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If you’re looking for a
defining moment in
East Carolina’s 48-10 blowout loss to South
Carolina Saturday, you won’t find it listed in the
The outcome between the
Gamecocks and Pirates was ultimately decided when the two teams exited
their team buses.
The talent differential
between ECU and South Carolina could not have been anymore stark.
Outside of maybe a couple of positions, the talent gap between the two
teams in Williams-Brice Stadium Saturday was significant.
Pirates head coach Ruffin
McNeill said as much following the loss, all but admitting that the
Gamecocks’ personnel advantage was the difference.
“The better team won this
week,” McNeill said. “We played a Top 10 team, and they came ready to
play. I voted them eighth in the polls last week, and it was an obvious
mismatch for us.
and on special teams they are a very talented team, and against a team
like that you cannot make mistakes on either side of the ball. It was
definitely a game where we faced a Top 10 team and got outplayed.”
The Gamecocks’ speed
advantage was evident on several defensive plays.
Part of the strategy for
combating a furious South Carolina rush was to set up screens to the
Pirates’ stable of running backs. And on numerous occasions, ECU
quarterbacks executed it perfectly, finding their running backs in the
flat and with plenty of room to maneuver.
However the result on each
occasion was a Gamecocks’ defensive lineman or linebacker easily
tracking the ECU runner down, preventing big plays.
The Pirates certainly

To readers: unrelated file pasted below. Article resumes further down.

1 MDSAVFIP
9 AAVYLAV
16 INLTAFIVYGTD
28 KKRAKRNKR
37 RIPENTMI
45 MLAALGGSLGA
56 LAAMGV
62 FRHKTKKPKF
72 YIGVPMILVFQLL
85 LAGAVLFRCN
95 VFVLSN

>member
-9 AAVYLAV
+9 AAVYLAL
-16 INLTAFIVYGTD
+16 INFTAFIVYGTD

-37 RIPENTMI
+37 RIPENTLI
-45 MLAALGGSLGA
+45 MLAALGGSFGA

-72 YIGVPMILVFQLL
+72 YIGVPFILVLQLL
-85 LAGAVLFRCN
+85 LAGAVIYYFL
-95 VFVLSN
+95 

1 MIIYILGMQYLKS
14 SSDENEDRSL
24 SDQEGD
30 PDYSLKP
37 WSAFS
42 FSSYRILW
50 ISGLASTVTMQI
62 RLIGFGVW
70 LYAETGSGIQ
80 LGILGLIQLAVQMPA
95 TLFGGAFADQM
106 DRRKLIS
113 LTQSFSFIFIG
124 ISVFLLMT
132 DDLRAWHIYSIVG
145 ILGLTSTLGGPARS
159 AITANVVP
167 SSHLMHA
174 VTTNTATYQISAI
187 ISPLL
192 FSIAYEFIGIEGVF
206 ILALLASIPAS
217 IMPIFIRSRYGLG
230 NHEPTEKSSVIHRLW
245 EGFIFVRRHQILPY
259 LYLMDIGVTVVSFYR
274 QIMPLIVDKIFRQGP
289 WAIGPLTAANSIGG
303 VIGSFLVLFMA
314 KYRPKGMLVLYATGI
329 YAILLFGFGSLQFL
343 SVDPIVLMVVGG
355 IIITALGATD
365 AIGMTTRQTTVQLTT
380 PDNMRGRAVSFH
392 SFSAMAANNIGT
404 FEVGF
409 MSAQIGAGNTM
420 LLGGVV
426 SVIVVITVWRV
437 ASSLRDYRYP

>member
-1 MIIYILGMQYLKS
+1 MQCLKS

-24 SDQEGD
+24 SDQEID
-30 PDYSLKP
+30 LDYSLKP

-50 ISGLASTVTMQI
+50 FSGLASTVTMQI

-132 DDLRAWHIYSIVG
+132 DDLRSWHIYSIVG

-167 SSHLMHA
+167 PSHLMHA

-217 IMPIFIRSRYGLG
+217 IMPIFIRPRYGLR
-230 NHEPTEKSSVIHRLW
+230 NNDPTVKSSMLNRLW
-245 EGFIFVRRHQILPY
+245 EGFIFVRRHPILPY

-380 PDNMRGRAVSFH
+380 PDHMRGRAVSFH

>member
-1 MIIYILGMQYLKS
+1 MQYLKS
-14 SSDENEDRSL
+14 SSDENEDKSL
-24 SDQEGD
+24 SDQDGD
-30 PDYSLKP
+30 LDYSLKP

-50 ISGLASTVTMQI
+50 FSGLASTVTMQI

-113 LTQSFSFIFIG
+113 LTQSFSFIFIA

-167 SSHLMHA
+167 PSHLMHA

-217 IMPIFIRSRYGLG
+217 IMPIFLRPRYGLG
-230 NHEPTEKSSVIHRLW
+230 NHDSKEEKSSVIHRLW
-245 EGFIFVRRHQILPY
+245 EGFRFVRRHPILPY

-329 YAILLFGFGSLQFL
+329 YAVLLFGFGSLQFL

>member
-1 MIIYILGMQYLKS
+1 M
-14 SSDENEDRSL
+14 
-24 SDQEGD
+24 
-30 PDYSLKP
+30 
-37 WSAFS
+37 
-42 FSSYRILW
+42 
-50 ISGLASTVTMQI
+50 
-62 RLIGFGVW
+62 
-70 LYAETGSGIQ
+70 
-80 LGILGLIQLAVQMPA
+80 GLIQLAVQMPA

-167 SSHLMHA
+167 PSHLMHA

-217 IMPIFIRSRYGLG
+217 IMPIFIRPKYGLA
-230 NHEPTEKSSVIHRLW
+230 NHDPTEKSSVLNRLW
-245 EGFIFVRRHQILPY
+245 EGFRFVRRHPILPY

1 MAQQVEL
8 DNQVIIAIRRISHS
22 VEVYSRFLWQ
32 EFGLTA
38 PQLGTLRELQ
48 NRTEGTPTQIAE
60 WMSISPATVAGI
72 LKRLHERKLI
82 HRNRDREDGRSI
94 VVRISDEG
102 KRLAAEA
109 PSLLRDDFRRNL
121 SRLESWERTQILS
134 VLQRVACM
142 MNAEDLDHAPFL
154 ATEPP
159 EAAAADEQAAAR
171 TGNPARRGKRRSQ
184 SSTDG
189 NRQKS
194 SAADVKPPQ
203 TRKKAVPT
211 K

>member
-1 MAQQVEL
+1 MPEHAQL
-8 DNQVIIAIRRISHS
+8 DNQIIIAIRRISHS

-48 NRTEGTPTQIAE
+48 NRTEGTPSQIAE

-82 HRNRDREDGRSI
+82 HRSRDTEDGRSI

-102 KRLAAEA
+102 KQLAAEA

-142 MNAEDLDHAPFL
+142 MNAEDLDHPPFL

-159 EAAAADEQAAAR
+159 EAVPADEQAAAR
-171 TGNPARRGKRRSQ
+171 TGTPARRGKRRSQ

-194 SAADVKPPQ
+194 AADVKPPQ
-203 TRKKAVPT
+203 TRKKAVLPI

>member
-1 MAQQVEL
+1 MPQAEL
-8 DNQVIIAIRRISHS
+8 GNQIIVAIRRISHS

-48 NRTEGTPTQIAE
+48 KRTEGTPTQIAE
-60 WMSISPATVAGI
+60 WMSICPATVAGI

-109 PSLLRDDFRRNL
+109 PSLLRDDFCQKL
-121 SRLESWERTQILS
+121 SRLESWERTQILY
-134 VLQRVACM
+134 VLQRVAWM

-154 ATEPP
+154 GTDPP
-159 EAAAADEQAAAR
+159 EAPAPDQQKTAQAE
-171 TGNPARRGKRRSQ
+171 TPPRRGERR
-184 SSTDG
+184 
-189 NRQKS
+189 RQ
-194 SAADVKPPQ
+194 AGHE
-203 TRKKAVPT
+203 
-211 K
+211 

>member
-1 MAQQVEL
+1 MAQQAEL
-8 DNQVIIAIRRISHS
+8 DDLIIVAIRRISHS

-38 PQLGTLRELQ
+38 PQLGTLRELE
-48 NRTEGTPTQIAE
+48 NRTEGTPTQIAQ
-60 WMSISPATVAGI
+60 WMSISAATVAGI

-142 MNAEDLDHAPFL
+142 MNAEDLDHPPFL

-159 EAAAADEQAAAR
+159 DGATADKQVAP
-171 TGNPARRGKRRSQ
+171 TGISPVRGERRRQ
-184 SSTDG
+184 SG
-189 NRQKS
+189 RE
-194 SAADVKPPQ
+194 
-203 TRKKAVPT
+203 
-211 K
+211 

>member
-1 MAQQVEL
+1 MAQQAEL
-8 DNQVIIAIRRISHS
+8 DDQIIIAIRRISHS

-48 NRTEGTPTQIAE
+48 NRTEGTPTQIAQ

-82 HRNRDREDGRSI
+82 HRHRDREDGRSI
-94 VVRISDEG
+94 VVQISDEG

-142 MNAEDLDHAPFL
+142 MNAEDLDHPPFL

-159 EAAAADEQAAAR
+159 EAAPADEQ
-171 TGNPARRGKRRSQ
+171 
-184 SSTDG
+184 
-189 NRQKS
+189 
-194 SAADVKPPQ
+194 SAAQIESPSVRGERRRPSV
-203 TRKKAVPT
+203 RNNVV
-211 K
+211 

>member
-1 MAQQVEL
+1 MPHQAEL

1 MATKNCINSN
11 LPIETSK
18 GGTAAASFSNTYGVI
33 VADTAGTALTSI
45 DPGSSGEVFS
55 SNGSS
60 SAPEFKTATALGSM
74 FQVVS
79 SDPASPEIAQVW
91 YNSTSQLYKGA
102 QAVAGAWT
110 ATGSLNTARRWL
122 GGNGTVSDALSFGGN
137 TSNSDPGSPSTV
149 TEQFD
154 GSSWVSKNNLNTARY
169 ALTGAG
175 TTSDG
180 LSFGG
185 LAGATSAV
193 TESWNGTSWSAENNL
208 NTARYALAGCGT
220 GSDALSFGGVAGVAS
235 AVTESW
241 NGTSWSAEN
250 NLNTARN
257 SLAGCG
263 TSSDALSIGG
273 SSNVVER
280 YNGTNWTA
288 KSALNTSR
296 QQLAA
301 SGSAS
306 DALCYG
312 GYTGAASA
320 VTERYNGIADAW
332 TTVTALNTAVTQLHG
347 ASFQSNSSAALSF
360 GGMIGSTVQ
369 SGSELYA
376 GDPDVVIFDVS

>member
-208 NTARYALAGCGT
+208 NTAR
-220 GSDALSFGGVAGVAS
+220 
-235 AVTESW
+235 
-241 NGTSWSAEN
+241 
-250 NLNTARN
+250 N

didn’t help matters with five turnovers and numerous blown defensive
assignments. But even with perfect execution, it’s hard to envision a
scenario in which this Pirates team could have beaten the more skilled
South Carolina’s talent
was just far too superior to overcome.
We didn’t learn too much
about ECU Saturday, outside of the fact that the quarterback position
remains both a question mark and concern. A more fair evaluation of this
team will come next week at Southern Miss where the talent level will be
far more comparable.
Gamecocks coach Steve
Spurrier obviously saw an area within the East Carolina defense that his
team could easily exploit.
With backup quarterback
Dylan Thompson making his first start on the heels of a poor relief
performance last week against Vanderbilt, and with the Pirates starting
a third string nose tackle, you had to figure the offensive game plan
would be to pound the ECU defense with superback Marcus Lattimore.
But that was far from the
From the opening snap,
Thompson attacked the ECU secondary deep, with junior college transfer
Adonis Armstrong the primary victim. The result was numerous big plays
and a career day from Thompson, who tossed for 330 yards and three
“I asked (offensive line
coach) Shawn Elliot what do you like running,” Spurrier said. “He said,
‘Coach, I’d keep throwing it every down.’ We were getting a lot of yards
per pass attempt and weren’t getting much in run attempts. I like when
the line coach says keep throwing.”
With the heavy load of
pass-first offenses on the Pirates’ schedule, the secondary needs to get
fixed quick. It’s not a positive sign when a team beats you soundly
Holding their own
One of the few bright
spots for ECU Saturday was the play of its offensive line. The Pirates’
front provided solid protection for ECU quarterbacks Shane Carden and
Rio Johnson, limiting the talented Gamecocks front seven to only one
Through two games, that
remains the only sack ECU has surrendered. Perhaps even more impressive
is the fact that the offensive front kept the Pirates quarterbacks
upright without having to hold Gamecocks rushers.
If the offensive line can
remain healthy, Carden and Johnson should have plenty of time to throw
moving forward. That should greatly accelerate the maturation process of